When to Start Tummy Time: How to Help Your Baby Tackle Their First Workout

Baby Milestones Fisher-Price Smilestones Tips for Parents

June 12, 2023

No time to read? No problem.

Here’s what you need to know to get on top of tummy time:

  • Tummy time helps enhance muscular strength that is foundational to your baby’s physical development.
  • Your kiddo will need your help along the way, as tummy time can initially take some getting used to.
  • Sensory toys—especially ones that make sounds—motivate kids to look up and start rolling over.


You’ve probably heard a lot about tummy time, and you probably still have tons of questions about this much-discussed baby activity. What is it? Why is it so important? When do you start tummy time and when do babies roll over? What if my baby hates it?

With everyone from health professionals to social media momfluencers talking up the activity, it might even feel like parenting “homework.” As an expert in play and development at the Fisher-Price Play Lab, I’m here to help you flip the script.

Tummy time and what it leads to, rolling over, are essential steps in your child’s physical development, but they don’t need to be a source of stress. Instead of seeing tummy time as one more task on your to-do list, we can make it just another part of playtime. So, don’t fear! I have answers to your questions and helpful tips so we can demystify this milestone and tackle tummy time together.


How to tackle tummy time with newborns: basic training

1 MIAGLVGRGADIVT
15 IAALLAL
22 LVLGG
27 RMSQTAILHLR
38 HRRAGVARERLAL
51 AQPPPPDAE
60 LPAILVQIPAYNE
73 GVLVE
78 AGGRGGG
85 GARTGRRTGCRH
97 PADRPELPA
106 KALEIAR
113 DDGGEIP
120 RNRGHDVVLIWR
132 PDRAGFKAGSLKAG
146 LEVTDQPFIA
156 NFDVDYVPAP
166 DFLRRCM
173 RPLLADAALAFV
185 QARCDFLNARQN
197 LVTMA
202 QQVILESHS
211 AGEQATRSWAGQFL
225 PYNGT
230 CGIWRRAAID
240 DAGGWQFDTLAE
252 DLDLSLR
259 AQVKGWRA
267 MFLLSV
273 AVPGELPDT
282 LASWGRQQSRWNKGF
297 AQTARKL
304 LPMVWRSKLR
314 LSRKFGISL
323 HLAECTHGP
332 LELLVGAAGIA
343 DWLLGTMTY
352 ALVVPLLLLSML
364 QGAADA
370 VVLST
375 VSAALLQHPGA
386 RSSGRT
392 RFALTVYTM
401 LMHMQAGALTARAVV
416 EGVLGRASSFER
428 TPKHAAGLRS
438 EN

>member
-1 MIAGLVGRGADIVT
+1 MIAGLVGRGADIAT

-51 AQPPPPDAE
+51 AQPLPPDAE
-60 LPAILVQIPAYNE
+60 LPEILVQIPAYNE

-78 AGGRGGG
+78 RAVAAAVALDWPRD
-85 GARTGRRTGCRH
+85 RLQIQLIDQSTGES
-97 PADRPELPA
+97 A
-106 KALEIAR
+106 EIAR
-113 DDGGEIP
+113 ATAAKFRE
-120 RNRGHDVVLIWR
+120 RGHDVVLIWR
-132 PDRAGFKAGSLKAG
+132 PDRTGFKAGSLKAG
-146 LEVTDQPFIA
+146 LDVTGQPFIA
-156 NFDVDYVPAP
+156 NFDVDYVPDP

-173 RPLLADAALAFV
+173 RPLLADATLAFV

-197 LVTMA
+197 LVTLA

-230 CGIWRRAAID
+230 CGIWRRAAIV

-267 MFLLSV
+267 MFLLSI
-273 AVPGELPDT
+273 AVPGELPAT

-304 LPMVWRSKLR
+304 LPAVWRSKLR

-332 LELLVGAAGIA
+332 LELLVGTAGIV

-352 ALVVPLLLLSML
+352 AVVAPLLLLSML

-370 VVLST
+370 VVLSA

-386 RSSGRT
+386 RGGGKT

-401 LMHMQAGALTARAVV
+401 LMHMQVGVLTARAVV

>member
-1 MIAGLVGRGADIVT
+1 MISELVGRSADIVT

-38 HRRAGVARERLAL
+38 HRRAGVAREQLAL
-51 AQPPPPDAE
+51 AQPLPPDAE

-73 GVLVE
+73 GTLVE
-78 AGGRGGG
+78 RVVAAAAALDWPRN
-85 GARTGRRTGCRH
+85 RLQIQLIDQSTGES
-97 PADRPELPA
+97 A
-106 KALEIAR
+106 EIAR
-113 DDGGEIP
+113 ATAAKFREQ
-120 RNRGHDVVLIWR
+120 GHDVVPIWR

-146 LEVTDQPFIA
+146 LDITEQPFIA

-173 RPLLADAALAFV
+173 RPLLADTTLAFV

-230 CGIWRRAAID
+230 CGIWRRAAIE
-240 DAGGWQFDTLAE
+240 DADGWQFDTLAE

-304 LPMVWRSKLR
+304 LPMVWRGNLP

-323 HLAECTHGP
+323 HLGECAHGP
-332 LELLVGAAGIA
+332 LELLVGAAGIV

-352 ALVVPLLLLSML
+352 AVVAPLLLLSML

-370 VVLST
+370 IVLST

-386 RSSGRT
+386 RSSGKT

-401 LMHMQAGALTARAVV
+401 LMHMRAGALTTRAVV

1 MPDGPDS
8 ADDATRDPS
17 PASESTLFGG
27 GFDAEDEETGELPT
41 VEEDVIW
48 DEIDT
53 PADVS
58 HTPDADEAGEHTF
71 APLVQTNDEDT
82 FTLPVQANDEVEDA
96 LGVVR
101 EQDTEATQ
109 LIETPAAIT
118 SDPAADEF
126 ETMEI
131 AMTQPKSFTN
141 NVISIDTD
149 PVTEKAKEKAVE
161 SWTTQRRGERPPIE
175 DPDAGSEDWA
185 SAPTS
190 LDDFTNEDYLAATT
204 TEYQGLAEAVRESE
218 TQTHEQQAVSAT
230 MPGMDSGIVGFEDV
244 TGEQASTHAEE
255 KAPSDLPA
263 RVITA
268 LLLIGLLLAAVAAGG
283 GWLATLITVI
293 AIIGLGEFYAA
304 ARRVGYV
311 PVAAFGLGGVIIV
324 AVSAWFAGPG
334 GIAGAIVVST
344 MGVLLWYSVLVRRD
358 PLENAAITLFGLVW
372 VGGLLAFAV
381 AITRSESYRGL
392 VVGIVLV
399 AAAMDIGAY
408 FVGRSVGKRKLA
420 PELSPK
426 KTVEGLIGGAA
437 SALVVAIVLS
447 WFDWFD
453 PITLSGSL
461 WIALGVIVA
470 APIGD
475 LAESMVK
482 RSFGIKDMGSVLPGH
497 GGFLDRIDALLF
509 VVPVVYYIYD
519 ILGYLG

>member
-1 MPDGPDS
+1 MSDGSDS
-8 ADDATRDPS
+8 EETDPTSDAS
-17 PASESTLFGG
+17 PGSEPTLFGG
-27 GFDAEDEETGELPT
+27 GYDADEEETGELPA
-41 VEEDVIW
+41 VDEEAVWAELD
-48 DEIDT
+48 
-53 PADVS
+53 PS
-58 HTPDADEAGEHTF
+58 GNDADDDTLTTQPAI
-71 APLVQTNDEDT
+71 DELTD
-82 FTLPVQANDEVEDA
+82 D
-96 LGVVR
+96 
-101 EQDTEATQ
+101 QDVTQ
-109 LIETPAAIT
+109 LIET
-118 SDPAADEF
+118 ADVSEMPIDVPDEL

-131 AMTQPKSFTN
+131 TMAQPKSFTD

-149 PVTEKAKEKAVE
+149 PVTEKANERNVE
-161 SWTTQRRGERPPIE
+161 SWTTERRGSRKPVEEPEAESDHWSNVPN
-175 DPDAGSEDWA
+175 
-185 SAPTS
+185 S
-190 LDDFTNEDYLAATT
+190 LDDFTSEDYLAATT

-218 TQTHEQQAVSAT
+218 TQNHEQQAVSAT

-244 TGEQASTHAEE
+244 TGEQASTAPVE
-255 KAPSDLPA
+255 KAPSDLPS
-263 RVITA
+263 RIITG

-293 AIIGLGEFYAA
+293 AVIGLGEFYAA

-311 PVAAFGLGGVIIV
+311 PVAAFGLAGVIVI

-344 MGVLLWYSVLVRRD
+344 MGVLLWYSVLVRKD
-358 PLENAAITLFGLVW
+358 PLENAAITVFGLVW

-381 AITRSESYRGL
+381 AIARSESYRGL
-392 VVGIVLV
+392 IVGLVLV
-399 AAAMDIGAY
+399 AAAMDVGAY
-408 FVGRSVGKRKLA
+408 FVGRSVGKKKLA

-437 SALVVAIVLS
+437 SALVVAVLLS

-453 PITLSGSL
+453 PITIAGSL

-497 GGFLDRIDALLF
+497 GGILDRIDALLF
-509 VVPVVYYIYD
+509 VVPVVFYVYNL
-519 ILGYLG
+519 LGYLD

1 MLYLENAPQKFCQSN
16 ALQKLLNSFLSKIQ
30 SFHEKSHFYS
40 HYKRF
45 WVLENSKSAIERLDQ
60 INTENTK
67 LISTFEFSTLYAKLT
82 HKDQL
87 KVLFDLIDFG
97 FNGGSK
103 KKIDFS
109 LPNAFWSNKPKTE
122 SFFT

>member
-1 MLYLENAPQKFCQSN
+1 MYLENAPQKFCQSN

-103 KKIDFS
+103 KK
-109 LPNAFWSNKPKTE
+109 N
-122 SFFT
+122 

For new kids on the mat (or floor, or your belly), use these tactics to introduce tummy time to their daily play routine.

1. Practice tummy-to-tummy time.

It’s the same exercise, only cuddlier! Lay with your baby’s belly to your chest and talk or sing—this will encourage them to lift their head up. Make eye contact to keep them engaged.

2. Get down on their level.

Get on the floor with your baby and, once again, talk, sing and look into their eyes. Seeing you close by will make them feel more comfortable and motivated!

3. Put rewarding toys within reach.

Use toys that are high contrast (black, white and red are best for kids 0-3 months old), have interesting textures and make fun noises to encourage your baby to reach, grab and turn their head.

4. Plop them right in front of a mirror.

Who’s that other baby? Oh, it’s me! The mirror’s element of surprise and wonder will get your little one to lift up, look and, ideally, smile their cute little baby smile.

5. Give them a boost.

A tummy wedge will give your baby extra stability and help them lift their head. No wedge? Lay your baby in front of you and prop their forearms up on your leg. A comfy position for them means a less fussy baby for you!

6. Take it slow.

Do what’s right for your baby. If they seem uncomfortable, put them on their back or pick them up. If they show signs of fatigue, like yawning, turning away from toys or crying, then it’s time to try again another day—and that’s ok!

1. Use toys to guide them from belly to back.